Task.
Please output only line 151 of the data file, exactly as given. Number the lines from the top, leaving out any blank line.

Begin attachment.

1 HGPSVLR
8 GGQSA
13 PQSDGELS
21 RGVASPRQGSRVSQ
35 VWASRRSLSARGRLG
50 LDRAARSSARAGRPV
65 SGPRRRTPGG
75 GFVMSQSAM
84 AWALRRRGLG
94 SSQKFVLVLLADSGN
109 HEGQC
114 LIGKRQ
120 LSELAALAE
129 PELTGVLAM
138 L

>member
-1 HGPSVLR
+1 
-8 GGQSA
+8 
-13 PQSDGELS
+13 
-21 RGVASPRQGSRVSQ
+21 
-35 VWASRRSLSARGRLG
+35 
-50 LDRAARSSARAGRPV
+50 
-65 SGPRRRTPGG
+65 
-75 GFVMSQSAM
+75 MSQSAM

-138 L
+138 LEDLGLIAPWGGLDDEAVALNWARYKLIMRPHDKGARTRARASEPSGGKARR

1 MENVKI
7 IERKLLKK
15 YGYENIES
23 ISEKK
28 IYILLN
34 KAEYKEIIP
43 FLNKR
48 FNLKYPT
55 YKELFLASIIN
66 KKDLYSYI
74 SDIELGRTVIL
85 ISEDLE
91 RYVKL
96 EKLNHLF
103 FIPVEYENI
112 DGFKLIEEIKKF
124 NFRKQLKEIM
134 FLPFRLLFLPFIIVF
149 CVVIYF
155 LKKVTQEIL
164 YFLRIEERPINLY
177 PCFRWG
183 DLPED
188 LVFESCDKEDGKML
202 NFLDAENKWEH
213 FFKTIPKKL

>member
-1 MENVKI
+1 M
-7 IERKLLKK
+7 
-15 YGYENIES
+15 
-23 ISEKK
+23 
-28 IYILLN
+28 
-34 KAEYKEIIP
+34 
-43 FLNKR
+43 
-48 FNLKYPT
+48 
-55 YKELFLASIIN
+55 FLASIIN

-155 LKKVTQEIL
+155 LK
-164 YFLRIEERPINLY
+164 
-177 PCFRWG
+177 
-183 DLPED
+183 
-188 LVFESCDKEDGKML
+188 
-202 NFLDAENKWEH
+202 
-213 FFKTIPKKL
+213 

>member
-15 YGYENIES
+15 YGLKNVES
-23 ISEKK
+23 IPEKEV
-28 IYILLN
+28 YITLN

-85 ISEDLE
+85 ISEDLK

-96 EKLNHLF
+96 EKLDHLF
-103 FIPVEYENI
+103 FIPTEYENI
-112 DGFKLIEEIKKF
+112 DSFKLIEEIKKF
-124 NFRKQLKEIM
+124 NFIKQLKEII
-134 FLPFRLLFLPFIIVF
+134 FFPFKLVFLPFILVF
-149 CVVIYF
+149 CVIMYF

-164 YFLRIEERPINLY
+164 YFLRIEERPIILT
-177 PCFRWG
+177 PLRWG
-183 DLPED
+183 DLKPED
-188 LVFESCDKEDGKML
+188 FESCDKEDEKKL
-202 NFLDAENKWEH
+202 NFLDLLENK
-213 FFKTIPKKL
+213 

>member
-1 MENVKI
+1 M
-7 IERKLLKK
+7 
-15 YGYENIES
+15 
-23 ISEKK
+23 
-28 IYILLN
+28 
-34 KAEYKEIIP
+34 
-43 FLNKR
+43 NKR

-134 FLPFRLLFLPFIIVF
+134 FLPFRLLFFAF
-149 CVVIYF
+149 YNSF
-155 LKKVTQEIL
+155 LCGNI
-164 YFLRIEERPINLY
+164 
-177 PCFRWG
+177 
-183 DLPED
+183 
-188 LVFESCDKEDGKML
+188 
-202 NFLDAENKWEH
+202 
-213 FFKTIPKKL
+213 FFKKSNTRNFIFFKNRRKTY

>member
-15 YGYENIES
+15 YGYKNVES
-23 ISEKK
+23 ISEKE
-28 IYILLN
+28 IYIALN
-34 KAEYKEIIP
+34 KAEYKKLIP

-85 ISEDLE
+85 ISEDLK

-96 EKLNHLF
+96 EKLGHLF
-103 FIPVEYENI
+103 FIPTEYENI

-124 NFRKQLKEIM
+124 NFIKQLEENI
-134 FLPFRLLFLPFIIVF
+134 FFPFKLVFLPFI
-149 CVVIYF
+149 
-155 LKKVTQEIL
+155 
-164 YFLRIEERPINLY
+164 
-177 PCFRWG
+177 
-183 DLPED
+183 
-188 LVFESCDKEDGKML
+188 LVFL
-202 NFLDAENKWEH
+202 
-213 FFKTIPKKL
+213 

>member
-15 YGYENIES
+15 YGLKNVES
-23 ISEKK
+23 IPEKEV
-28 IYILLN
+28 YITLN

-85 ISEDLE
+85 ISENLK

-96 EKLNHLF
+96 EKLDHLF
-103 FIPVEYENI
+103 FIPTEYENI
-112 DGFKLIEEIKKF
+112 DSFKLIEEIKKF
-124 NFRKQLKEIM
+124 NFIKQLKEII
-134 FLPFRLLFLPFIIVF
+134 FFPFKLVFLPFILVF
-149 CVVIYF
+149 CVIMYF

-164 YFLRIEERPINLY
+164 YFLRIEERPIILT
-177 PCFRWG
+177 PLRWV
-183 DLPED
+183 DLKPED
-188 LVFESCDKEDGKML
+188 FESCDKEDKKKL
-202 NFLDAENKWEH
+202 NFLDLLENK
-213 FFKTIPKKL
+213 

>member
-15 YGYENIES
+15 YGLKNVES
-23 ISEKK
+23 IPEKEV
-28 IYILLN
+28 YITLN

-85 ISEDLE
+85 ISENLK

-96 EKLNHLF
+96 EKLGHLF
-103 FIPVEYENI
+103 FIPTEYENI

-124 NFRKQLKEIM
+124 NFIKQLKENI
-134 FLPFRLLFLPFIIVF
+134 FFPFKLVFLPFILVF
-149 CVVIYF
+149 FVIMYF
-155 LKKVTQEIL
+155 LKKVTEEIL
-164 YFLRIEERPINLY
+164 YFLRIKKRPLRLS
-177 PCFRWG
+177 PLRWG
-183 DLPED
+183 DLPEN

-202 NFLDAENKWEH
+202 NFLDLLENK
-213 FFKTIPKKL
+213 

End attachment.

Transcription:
+177 